Elebits revolves around the use of the Capture Gun, which you control with the help of the motion-sensing Wiimote. By twisting, turning, and zapping with the Wiimote, you can open doors, throw tables and chairs, and zap up dozens of Elebits. Elebits offers up one of the best examples yet of how the Wiimote can be used to create unique gameplay experiences. It's as easy as grabbing an object with either the A or B button, and then manipulating it in the environment by moving around the Wiimote.
The Nunchuk attachment also serves a vital role in Elebits, as you must use the analog stick to move Kai through the environment. The shoulder buttons on the Nunchuk allow you crouch or stand on your tiptoes, both of which are necessary moves when trying to locate hard-to-find Elebits. For the most part, the control scheme works pretty well, and whipping around huge objects is a blast. Occasionally, the system would lose track of the Wiimote pointer during a frantic search or boss fight, which is extremely frustrating when you are trying to avoid attacks or locate the last few watts needed to finish a mission. Opening doors also proved to be a regular annoyance, as they would often snap shut before I could even enter.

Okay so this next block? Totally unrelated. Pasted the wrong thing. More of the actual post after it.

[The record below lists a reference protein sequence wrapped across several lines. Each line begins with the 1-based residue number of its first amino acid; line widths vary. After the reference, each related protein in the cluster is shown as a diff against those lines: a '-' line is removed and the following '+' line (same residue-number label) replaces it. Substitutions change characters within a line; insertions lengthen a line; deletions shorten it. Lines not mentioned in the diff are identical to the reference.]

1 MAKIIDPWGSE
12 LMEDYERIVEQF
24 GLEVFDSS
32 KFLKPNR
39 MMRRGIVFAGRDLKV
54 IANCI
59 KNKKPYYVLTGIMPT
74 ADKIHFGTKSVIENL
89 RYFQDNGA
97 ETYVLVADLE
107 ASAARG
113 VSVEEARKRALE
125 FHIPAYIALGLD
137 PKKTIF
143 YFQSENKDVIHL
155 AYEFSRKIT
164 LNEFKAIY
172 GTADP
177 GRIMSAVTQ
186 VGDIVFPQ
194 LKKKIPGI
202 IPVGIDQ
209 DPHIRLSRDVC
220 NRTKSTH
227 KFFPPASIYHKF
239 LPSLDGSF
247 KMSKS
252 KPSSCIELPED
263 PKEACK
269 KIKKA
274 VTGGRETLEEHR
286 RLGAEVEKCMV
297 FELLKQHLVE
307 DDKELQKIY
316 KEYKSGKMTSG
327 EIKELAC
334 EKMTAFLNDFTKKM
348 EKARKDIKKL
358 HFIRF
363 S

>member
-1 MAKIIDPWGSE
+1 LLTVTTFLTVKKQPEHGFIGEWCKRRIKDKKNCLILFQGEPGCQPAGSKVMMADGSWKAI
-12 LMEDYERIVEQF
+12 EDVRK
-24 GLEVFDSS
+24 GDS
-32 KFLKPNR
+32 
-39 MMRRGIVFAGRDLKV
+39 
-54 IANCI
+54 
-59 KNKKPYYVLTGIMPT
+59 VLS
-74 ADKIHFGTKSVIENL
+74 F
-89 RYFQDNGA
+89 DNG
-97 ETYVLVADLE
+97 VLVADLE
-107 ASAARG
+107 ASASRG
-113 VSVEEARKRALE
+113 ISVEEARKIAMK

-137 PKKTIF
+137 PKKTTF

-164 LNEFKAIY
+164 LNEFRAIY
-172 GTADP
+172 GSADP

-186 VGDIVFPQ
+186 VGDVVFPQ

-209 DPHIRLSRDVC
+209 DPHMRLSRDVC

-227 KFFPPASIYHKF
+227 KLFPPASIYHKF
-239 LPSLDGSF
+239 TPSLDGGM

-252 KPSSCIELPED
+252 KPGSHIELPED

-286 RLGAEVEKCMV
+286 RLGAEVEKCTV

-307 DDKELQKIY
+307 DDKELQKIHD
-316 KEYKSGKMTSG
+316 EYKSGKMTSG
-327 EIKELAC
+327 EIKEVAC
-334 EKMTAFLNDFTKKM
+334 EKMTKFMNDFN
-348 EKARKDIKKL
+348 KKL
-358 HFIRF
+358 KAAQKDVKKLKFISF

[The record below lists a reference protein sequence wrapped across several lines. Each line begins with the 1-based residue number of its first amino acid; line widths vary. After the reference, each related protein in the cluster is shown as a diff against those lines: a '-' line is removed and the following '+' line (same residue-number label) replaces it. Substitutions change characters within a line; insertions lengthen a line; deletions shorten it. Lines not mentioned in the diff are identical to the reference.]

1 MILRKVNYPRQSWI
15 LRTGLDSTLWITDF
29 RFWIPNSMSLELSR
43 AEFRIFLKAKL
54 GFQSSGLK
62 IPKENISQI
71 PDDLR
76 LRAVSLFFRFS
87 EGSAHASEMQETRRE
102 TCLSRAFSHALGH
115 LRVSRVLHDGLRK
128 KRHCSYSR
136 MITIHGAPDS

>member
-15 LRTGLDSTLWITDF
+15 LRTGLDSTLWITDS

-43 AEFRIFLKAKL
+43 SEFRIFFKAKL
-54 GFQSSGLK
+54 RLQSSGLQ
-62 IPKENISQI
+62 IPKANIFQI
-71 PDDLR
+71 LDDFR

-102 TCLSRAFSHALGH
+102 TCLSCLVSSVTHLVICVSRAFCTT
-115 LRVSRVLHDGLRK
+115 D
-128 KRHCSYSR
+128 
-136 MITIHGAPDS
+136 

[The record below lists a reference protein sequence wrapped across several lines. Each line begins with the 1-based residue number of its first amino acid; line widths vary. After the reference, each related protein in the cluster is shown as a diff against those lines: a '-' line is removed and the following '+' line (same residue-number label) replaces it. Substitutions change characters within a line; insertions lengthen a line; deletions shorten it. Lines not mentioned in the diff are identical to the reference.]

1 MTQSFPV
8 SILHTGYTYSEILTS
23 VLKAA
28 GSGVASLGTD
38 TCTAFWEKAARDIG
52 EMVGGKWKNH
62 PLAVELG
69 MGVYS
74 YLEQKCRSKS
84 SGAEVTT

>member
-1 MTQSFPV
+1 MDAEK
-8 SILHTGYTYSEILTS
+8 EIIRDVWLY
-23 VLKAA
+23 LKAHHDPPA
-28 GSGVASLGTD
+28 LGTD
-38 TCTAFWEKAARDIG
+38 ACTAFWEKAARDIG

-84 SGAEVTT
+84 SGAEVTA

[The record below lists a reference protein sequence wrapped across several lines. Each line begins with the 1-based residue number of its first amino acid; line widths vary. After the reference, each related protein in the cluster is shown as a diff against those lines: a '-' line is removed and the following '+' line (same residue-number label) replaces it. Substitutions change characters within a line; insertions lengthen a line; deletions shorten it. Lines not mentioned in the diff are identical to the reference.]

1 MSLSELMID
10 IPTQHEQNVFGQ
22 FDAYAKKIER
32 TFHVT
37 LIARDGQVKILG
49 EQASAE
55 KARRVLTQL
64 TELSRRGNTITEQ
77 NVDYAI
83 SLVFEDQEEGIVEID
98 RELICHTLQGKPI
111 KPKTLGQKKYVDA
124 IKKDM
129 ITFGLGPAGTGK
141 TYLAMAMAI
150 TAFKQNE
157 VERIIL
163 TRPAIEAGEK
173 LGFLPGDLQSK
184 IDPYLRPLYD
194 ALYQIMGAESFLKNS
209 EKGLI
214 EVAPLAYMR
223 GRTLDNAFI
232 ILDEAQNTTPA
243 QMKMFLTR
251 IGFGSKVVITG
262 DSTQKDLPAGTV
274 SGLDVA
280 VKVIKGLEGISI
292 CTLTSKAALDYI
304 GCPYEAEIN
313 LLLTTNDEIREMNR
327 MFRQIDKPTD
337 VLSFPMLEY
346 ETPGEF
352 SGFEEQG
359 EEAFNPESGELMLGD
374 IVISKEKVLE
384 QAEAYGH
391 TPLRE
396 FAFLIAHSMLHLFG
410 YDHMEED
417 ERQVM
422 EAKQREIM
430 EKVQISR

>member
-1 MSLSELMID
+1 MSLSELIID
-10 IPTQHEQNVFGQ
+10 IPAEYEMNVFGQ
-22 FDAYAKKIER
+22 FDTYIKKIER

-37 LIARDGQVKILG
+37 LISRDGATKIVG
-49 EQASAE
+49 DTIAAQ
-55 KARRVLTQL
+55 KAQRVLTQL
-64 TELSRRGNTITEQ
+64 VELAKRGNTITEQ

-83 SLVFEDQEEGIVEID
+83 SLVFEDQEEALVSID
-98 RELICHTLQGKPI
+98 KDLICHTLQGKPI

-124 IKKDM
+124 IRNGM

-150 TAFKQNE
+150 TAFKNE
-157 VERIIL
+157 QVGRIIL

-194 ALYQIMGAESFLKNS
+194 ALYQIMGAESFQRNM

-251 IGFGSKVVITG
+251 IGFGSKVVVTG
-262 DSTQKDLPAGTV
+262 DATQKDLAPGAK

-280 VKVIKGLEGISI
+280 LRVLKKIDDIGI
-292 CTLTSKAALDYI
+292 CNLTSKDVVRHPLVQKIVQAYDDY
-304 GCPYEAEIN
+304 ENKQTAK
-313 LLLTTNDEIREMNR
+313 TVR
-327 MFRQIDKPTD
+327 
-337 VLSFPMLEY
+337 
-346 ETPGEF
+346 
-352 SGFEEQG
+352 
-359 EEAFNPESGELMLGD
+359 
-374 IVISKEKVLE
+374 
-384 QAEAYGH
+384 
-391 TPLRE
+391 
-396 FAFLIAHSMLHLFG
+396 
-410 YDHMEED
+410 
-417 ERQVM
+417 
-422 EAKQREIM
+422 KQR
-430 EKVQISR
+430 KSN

The main goal in each regular mission is to obtain a certain amount of watts by sucking up the Elebits, though you may also need to avoid breaking fragile objects or causing too much noise. Everything starts small in Elebits; the first stage takes place in your bedroom, with subsequent stages stretching out only as far as your living room and backyard. As such, your Capture Gun can typically only grab hold of lighter objects, such as toys, plants, and dishes. Later missions take you out of the comfort of your home and into your hometown and a local amusement park.